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Anyone else getting a bunch of “Squid Game” memes showing up on their social feeds right now? I am, in spades. Because my feed prioritizes financially geared content (as that’s what I’m interested in), most of the memes are about money.
Now, I’m not going to spoil the show for you, but I am going to break down a few financial lessons it can teach us right here in Canada.
As a quick background, this sensational new Netflix show (the most popular in Netflix history, btw), is set in South Korea and is about desperate adults who compete in deadly games for a chance to win their escape from massive debts they owe. South Korea has a terrible debt crisis at present, and that’s what inspired the show. The show’s main character, Seong Gi-hun, is a laid-off autoworker who struggles with continual business failures and gambling debts. He gets into the games to try to save himself and his finances.
Here are five lessons we can learn from “Squid Game.”
You’re not alone.
Bromwich+Smith, a licensed insolvency trustee in Toronto, says that much like “Squid Game” contestants, many Canadian households find themselves awash in debt. The cost of living, higher grocery prices and soaring fuel costs are all factors.
“It may seem extreme comparing the debt struggles in “Squid Game” to Canadians who are struggling with debt, but make no mistake, the stress, anxiety and health issues surrounding overwhelming debt are real,” said Laurie Campbell, director, client financial wellness, and acting vice-president, marketing and sales at Bromwich+Smith. “Add to this the rising cost of living, with inflation being a crippling reality coming out of COVID, it is no wonder people are labouring to make ends meet.”
Know that you’re not alone in this. There is support out there to learn how to navigate debt, become financially literate, shift your mindset into a saving mindset and, if you have to go through an insolvency process, you can access support for that, too.
2. Do what you can to pay off debt
In the first episode, Seong Gi-hun uses his elderly mother for financial support, steals her bank card and withdraws money to bet on horses. He also jeopardizes his relationship with his young daughter in the process. Though he wins some money, instead of paying off his debt, he runs away and gets robbed.
Running away from your debt — not paying it and not responding to calls from your creditors — isn’t going to help you. It will wreak havoc on your credit score and give you an ulcer from the stress.
Don’t be Seong Gi-hun. If you have debt, make an effort to pay it off. This will help support a stronger credit score and should start to reduce your stress.
3. Be mindful of your spending
Seong Gi-hun uses his winnings (the equivalent of about $10.46 Canadian) to try and win a gift box from a claw-arm vending machine for his young daughter’s birthday. It’s pretty foolish spending. Rather than an age-appropriate cutesy teddy bear, he wins a toy gun that’s actually a cigarette lighter, and gives it to her anyway.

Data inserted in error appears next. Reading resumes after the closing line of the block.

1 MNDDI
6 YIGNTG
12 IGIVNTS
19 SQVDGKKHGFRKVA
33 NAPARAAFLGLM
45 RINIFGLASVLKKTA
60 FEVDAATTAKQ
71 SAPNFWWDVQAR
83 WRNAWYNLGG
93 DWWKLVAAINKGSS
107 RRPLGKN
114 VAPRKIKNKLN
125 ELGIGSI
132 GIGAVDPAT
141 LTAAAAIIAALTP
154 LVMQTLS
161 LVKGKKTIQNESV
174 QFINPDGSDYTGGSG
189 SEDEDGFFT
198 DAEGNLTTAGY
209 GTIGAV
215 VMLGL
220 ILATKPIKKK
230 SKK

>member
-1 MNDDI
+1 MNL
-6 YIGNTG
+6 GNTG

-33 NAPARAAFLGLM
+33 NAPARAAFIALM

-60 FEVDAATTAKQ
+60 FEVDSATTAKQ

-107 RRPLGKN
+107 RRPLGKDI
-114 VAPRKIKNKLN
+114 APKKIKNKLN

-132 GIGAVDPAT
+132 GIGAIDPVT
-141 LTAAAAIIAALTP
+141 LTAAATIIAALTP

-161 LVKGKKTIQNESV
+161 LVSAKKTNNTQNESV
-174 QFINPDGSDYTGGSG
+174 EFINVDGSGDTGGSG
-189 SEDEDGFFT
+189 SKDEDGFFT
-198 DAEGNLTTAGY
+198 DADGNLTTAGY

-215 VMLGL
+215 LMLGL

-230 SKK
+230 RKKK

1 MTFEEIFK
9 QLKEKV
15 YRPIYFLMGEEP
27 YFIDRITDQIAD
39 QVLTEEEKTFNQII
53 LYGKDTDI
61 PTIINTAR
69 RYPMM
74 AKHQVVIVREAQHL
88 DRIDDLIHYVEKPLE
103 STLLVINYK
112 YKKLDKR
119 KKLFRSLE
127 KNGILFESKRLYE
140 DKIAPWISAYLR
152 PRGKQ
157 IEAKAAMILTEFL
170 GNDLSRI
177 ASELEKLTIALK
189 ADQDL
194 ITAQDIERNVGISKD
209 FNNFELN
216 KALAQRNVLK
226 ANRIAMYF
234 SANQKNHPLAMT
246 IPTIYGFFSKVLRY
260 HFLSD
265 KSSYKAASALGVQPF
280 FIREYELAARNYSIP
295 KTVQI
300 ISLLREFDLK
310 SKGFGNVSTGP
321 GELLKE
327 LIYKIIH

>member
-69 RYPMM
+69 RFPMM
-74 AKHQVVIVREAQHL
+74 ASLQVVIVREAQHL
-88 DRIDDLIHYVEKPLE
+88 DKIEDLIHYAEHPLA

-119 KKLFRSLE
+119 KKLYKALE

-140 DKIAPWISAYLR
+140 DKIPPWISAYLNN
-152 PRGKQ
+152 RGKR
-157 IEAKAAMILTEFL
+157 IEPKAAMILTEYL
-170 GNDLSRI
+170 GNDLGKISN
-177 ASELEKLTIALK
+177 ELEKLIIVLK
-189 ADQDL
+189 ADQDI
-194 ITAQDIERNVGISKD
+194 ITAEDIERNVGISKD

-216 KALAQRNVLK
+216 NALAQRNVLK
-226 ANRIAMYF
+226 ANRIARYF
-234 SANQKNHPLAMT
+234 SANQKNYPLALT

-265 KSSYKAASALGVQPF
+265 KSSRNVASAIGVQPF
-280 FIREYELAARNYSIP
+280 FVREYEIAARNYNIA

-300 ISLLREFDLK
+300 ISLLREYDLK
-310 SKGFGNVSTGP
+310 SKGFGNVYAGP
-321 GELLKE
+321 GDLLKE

The only way you’ll be able to pay off your debt is ensuring you have the money to make the payments, and to stop accumulating more debt. So, be smart about where your money is going all the time. If you don’t need something, don’t buy it and put the money on your debt instead. Work the debt payments into your budget and be super careful not to go into further debt through overspending while you live your day-to-day life.
4. Sometimes you need an intervention
Can’t keep up with payments? Feeling completely overwhelmed? There is no shame in asking for financial help. “Squid Game” teaches us through the secretive character and North Korean defector Kang Sae-byeok that even the toughest personalities need support sometimes, and that’s OK.
I totally get that most people don’t like to discuss their finances, especially when they aren’t looking so great, which probably means you feel it’s too late. But, it’s never too late. You can seek emotional support from loved ones and get professional help. And yes, there are people who can assist you with debt restructuring if that’s what is required to help you surface from too many payments to too many lenders. These are licensed insolvency professionals.
5. A rainy-day fund can save your bacon
Many of the “Squid Game” contestants are in the position they are in because they feel they have no other options. There are many reasons for their debt — medical issues, family needs, gambling, failed businesses, overspending and so much more. Most of the contestants have never learned the art of saving. But, saving is the exact thing that could have saved them from the crushing levels of debt they find themselves in.
Savings habits take time to form — about 90 days. But, once you start, you’ll never want to stop. Saving buys you the freedom to choose better options for your future. And it will really come in handy if you have an emergency.
Want to save better? Start by saving a small amount each day. Pop into your online banking and e-transfer from your chequing to your savings account a few dollars (decide on a meaningful and manageable daily amount). Repeat this process daily until you have a solid emergency cushion. It takes time to build this up, so don’t give up. If you prefer to save weekly or biweekly, that’s fine, too.
So, as you binge-watch, take note of what you can apply to your own financial situation and hopefully avoid the chaos the “Squid Game” contestants endure.
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